Like most pet parents, you want Scoob to lead a long and happy life, which means feeding them the best dog food possible. While searching online for the best diet for your barking buddy, you'll probably come across a few dog food comparison websites.
One of the most famous dog food comparison websites is Dog Food Advisor (DFA). Type in any brand of dog food, and you'll probably get a search result for Dog Food Advisor near the top. On its website, Dog Food Advisor states it's rated over 5,300 dog food products, which means the site will probably show up even when pet parents search for lesser-known brands.
With its prominence on the web and the number of products it's reviewed, Dog Food Advisor seems legit. But is Dog Food Advisor trustworthy? Here's a quick look.
Dog Food Advisor is a privately owned website that publishes information and ratings of dog food products. DFA's disclosure states, "The descriptions and analyses expressed in every article on this website represent the views and opinions of the author." The disclosure also claims the authors "make every effort" to support those views and opinions with scientific evidence.
Dr. Mike Sagman is the founder, editor, and primary author of Dog Food Advisor. Sagman is a retired dentist who graduated from the Medical College of Virginia. He also states he minored in chemistry and biology.
While the Dog Food Advisor website states Mike Sagman has professional experience in human nutrition, he isn't certified in canine nutrition and doesn't have the official qualifications to recommend diets for dogs. That being said, the website does state that DFA has one veterinarian on staff. The website doesn't state the name of this veterinarian.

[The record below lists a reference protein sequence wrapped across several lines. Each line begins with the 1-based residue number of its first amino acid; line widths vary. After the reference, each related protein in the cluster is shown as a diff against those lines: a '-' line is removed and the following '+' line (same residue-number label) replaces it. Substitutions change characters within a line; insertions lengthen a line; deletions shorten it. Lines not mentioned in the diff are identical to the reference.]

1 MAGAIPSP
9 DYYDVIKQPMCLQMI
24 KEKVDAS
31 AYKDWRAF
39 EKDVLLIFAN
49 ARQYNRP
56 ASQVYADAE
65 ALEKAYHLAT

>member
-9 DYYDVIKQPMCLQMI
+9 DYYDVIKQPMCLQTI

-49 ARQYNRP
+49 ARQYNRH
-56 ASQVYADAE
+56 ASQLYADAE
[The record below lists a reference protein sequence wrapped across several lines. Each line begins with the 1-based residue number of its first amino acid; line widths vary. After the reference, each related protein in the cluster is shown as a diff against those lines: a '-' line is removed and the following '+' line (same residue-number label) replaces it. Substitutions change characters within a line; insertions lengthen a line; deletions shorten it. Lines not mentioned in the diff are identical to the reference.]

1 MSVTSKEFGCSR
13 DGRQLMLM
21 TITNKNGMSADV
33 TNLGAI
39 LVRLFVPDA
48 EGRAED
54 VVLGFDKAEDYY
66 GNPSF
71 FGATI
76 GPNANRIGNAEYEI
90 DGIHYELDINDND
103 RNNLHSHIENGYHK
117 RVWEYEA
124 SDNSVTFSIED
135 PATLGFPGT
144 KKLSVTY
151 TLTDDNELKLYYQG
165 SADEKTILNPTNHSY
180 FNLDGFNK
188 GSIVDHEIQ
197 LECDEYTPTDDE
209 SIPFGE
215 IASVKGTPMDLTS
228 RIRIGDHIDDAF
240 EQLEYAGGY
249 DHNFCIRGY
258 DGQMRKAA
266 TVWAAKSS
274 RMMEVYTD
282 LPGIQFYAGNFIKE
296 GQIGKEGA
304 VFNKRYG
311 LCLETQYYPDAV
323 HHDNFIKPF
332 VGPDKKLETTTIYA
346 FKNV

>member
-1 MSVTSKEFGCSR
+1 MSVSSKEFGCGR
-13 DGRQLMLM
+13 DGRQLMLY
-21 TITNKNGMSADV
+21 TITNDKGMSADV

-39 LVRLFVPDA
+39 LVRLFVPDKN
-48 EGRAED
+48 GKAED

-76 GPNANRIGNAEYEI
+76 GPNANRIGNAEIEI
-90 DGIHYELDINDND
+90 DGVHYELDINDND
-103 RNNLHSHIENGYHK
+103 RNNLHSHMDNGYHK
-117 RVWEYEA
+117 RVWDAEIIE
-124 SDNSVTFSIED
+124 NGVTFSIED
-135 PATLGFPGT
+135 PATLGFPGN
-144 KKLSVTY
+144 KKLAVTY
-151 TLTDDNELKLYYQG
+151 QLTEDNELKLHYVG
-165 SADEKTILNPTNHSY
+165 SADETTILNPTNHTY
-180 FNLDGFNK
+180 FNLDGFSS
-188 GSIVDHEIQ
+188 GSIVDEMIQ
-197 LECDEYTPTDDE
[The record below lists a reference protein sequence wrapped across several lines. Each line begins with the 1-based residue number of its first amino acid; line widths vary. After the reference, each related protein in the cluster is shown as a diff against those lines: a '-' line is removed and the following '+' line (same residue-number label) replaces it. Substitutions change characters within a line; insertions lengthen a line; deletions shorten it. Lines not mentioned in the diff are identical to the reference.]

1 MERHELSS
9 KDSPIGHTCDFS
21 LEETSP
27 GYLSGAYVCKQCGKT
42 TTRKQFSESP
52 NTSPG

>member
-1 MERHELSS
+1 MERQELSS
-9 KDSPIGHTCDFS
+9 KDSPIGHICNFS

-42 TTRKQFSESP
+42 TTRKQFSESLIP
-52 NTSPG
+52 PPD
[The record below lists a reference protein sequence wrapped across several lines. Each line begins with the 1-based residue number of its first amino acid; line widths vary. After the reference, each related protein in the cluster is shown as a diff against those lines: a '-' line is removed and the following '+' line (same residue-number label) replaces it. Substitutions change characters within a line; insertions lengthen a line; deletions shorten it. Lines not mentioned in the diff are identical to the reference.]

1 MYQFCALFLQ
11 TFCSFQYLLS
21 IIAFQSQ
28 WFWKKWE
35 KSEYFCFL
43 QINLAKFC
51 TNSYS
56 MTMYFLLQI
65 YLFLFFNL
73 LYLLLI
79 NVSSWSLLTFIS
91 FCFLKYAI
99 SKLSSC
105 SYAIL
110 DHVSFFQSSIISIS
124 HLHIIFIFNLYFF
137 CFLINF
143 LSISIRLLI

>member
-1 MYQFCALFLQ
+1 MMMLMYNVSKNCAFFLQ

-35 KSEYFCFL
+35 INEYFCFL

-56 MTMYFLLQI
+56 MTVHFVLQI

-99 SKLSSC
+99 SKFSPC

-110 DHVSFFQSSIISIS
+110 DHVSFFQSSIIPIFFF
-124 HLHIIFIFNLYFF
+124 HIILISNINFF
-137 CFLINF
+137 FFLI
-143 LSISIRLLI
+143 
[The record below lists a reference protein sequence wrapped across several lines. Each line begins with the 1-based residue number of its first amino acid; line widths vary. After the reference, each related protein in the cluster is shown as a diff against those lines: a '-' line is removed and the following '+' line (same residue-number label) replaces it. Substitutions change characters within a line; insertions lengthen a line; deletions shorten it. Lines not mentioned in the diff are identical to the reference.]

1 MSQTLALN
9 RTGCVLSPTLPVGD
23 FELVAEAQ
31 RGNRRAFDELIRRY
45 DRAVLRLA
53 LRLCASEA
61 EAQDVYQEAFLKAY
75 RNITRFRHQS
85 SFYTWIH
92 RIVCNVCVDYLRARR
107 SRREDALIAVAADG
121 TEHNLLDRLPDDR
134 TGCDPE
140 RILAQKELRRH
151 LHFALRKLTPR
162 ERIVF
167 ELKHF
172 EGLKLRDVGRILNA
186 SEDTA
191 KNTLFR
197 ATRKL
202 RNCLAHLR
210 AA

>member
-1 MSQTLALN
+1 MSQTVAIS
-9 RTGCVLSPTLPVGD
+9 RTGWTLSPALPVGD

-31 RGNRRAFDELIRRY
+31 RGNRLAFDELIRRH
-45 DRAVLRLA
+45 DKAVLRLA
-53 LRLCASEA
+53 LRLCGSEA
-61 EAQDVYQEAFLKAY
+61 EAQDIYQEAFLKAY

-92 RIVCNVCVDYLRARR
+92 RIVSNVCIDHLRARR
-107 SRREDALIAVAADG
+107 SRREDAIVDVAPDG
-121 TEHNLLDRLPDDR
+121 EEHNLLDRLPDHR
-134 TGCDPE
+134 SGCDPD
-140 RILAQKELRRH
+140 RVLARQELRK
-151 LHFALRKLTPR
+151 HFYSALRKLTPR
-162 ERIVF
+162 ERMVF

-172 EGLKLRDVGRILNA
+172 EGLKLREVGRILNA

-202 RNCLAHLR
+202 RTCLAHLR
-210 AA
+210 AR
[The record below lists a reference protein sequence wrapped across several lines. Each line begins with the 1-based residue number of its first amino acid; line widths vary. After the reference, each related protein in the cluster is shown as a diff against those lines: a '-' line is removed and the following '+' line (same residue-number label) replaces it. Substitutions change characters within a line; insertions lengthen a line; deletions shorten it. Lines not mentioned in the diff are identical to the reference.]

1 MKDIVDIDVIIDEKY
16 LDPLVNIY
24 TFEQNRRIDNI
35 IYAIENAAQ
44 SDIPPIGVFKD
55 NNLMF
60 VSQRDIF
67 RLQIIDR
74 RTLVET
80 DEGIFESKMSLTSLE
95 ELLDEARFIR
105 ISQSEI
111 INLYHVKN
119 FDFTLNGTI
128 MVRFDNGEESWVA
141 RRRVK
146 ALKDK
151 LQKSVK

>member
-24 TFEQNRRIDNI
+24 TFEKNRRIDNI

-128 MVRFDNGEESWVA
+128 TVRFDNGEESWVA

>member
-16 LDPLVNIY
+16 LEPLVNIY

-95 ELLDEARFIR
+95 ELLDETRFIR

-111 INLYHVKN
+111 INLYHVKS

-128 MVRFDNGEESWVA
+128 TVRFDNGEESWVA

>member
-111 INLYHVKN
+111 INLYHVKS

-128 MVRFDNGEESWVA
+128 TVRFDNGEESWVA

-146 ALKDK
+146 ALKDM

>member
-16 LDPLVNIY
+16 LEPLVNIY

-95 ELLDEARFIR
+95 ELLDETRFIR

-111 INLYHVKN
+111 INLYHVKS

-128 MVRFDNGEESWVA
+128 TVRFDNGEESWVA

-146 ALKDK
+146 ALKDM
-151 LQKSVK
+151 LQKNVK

Dog Food Advisor has a veterinarian on staff — does that mean DFA is approved by vets? Some veterinarians and certified nutritionists have refuted claims made by DFA. While Dog Food Advisor provides citations in their articles, their claims are often at odds with scientific evidence. Let's take a look at a couple of examples.
Corn in dog food
One section of a DFA article on corn in dog food looks at whether corn causes allergies in dogs. The article cites several sources that state there's little reason to believe corn causes allergies. However, DFA goes on to say there have been "thousands of reports" of corn being the "likely cause" of food allergies in dogs. This claim is based on anecdotal rather than research-based evidence.
The article also explores the "myth" that corn is high in nutrients. In an article published on the DVM360 website, certified veterinary nutritionist Dr. Julie Churchill refutes this myth. She confirms that corn is chock full of protein, amino acids, and fatty acids. Dr. Churchill also said corn is "definitely a valuable pet food component" and is not likely to cause allergies.
Meat byproducts in dog food
An article on the DFA website claims "generic" meat byproducts:
- may contain "roadkill, dead zoo animals, dead-on-arrival poultry, diseased and dying livestock, [or] euthanized pets from animal shelters."
- are "what's left of a slaughtered animal after the parts intended for human consumption have been removed."